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3 Months of Homemade Bread for Alex (Part I)

May 31, 2011

One of Alex’s birthday presents was a 3-month supply of fresh homemade bread. That means that for 3 months, I’ll make sure there is always fresh homemade bread in the house.

(There were some terms and conditions on this present, including an out clause for when I’m on business trips. I utilized this out clause for two weeks the day after giving the present. Not intentional,  I swear!)

This has been a fun present to give. So far we’ve made:

  • Cornbread from How to Cook Everything Vegetarian (not pictured)
  • Merrill’s Irish soda bread from Food52
  • Rye pretzels from Good to the Grain.
  • Quinoa Butt Buns (they are 1/3 quinoa dinner rolls that had an unfortunate resemblance to butts), adapted from the fast baguettes recipe in How to Cook Everything Vegetarian. Great flavor and excellent paired with goat cheese.
  • Challah from Smitten Kitchen. Kneading 10 cups worth of dough was hard work after two days of water skiing!
  • Farl from 100 Great Breads by Paul Hollywood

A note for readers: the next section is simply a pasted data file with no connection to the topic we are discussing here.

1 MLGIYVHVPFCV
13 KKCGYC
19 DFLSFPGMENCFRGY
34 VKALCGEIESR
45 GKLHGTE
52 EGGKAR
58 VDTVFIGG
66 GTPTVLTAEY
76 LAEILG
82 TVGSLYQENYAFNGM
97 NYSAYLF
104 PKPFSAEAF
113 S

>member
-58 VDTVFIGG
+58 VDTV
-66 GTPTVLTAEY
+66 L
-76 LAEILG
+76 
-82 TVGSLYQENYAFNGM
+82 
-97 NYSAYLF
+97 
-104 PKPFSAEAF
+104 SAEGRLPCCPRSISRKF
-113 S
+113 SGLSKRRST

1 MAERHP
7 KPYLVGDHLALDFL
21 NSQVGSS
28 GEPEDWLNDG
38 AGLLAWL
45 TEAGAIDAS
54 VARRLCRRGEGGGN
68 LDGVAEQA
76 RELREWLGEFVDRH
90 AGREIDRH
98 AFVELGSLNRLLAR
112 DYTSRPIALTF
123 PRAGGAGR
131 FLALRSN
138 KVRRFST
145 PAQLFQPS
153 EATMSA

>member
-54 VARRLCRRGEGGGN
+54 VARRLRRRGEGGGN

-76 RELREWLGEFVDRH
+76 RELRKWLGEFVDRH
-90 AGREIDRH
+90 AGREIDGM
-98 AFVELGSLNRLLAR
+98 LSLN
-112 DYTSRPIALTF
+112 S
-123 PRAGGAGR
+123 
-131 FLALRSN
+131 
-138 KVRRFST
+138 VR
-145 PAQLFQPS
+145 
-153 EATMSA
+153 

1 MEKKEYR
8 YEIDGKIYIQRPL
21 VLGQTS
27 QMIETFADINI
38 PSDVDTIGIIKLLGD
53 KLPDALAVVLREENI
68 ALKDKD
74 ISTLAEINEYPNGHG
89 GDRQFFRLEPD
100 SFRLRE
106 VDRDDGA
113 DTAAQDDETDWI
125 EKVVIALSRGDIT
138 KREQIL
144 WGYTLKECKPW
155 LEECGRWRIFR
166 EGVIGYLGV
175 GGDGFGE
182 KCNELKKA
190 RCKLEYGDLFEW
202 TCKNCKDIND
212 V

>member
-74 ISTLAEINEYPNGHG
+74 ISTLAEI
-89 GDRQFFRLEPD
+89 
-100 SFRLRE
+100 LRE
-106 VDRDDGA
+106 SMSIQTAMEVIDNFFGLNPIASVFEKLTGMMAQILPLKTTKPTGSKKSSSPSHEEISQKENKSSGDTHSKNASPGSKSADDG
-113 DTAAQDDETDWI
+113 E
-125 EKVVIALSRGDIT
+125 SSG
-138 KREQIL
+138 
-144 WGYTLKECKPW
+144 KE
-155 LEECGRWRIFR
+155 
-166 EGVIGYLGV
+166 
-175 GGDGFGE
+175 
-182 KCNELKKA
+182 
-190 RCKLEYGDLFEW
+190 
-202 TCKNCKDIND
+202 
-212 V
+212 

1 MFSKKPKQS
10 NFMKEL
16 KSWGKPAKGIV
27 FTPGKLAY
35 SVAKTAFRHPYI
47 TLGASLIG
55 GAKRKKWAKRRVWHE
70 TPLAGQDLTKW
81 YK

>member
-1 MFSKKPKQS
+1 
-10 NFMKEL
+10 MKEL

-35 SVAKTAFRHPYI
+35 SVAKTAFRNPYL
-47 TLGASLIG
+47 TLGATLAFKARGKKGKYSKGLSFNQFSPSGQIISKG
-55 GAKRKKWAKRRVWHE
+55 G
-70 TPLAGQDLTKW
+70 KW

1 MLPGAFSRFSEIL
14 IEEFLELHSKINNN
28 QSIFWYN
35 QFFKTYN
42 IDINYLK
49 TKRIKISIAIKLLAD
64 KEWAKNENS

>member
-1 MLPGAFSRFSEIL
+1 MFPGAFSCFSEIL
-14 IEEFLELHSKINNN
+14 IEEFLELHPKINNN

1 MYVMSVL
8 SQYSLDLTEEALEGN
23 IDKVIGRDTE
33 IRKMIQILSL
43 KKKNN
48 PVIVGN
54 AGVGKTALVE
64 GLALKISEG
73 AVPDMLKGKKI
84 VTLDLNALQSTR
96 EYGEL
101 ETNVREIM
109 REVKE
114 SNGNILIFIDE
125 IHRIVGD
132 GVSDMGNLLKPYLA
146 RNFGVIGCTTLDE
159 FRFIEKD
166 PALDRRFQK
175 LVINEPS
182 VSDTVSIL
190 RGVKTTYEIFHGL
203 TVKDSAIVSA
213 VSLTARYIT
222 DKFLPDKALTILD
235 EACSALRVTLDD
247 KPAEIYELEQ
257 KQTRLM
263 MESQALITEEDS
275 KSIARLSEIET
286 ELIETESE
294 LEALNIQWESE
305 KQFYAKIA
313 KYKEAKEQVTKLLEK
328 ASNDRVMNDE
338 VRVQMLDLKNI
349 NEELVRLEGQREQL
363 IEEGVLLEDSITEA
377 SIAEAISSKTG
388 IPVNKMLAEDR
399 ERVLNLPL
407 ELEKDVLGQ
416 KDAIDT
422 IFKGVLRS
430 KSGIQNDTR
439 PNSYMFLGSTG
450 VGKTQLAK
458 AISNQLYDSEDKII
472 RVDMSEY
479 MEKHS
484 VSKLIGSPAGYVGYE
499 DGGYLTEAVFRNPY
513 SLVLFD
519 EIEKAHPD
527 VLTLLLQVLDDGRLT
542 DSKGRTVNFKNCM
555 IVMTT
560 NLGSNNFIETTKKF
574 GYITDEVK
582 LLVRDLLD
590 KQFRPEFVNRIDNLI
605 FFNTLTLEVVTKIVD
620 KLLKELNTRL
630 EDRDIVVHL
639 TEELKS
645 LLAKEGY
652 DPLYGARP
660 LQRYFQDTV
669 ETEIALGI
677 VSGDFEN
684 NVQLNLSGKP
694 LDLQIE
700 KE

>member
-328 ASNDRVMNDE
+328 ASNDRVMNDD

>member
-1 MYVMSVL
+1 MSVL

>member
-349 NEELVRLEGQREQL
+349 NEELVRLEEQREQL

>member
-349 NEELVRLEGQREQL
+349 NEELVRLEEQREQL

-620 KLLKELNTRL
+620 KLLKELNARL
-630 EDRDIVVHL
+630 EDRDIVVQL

Some lessons have emerged from all this baking:

  • Breads are accessible. It’s amazing how quickly you can step across worlds in baking, moving from a German pretzel recipe to an Irish soda bread to a traditional Jewish bread.
  • Kneading really does matter. I used to take pride in telling people that I barely kneaded my bread at all. But kneading until the dough is elastic really does result in fluffier bread. If you find it fun, as I do, there’s no reason to short-change it.
  • Quick breads are great in the morning. If you’re an early riser like me, try throwing together for breakfast a soda bread or something else that doesn’t need to rest and rise. It’ll make your cereal taste like cardboard by comparison.

More to come on this front.

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2 Comments leave one →
  1. May 31, 2011 2:31 pm

    I’ve made quite a few loaves of bread too (although not as varied and gorgeous as yours), and I agree–bread is an accessible thing. And yummmmmmy.

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  1. Three Months of Homemade Bread for Alex: Part III « Bottom-Up Food

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